BEREA: As the Browns prepared to step onto the national stage in prime time against the Buffalo Bills, they rallied around quarterback Brian Hoyer, the man most responsible for making the team relevant after it stumbled to a record of 0-2 to begin this season.
The defense has been stellar, the coaching staff has been creative and wide receiver Josh Gordon and tight end Jordan Cameron have stepped up during the two-game winning streak the Browns (2-2) are riding as they enter their showdown with the Bills (2-2) at 8:25 tonight at FirstEnergy Stadium. But it is Hoyer who has provided an undeniable spark since he leapfrogged Jason Campbell two weeks ago, ascending from third to first on the depth chart to replace Brandon Weeden, who suffered a sprained right thumb Sept. 15 against the Baltimore Ravens.
A North Olmsted native and St. Ignatius High School graduate, Hoyer is now aiming to become the only quarterback to throw at least two touchdown passes and win his first three starts with the Browns. He’ll have a chance to accomplish the feat in the spotlight on NFL Network.
“He just has that look of intensity in his eye all the time,” Gordon said. “We really can get behind it. That’s the great thing that we needed to see coming from his position. Just from being a replacement guy, that’s what everybody thought at first, but he wanted to prove a lot more than that. He’s definitely got our full support, and we’re looking for him to lead us to victory.”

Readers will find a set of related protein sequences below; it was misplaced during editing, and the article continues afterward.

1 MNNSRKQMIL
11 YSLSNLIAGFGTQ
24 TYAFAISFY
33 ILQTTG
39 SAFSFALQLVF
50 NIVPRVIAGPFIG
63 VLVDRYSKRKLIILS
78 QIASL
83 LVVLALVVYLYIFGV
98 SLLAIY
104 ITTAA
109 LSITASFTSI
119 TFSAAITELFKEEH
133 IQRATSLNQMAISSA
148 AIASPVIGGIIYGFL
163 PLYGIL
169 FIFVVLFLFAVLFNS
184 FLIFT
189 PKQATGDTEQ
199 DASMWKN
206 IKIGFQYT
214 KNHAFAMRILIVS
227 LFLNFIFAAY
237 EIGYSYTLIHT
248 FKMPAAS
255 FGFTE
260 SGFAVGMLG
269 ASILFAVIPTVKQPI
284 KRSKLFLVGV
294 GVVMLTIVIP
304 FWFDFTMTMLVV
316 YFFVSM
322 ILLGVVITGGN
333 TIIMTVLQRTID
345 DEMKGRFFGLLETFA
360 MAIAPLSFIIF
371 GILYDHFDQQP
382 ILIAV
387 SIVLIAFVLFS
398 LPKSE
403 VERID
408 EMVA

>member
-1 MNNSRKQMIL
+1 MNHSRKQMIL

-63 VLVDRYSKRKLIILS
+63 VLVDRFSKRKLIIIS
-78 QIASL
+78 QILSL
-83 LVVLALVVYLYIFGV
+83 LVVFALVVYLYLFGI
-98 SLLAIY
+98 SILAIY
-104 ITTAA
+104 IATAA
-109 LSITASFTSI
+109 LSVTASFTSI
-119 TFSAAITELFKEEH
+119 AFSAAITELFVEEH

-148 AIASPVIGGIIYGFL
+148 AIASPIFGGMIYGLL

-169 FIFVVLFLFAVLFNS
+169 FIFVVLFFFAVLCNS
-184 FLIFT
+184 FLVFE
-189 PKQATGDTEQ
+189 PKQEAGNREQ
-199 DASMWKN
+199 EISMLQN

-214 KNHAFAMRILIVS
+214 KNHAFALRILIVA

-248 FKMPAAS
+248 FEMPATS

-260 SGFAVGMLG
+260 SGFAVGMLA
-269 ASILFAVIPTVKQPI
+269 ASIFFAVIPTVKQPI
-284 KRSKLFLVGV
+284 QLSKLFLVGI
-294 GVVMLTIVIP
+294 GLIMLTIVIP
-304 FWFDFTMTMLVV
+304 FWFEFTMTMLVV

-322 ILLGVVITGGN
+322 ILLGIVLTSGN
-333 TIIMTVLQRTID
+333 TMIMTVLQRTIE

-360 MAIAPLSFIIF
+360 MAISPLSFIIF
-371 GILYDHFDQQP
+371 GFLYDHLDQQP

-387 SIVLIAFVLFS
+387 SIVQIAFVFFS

Browns coach Rob Chudzinski named Hoyer the starter against the Bills, even though Weeden returned to practice this week and has been medically cleared to play. The old adage that players can’t lose starting jobs due to injury obviously doesn’t apply when someone like Hoyer resurrects a team.
Chudzinski, though, has yet to commit to Hoyer as the starter beyond tonight.
“That’s not my concern,” Hoyer said. “This league, it’s literally an hour-to-hour, day-to-day, week-to-week business, so I can’t get caught up in that. The only thing I can worry about is what I can control, and that’s my preparation and play.”
Although Hoyer has started only three games in his five-year NFL career, he learned how to prepare from some of the best. As an undrafted rookie from Michigan State University, Hoyer beat out three other quarterbacks to become the backup to New England Patriots star Tom Brady. He spent three seasons with the Patriots, learning from Brady and coach Bill Belichick.
“There I think you just learned how to prepare and cover all your bases,” Hoyer said. “You never felt underprepared, and I think I’ve taken that with me everywhere I’ve gone. I think people say, ‘I believe in luck and the harder I prepare, the more luck I have.’ I think that’s kind of hand in hand with the way I think.”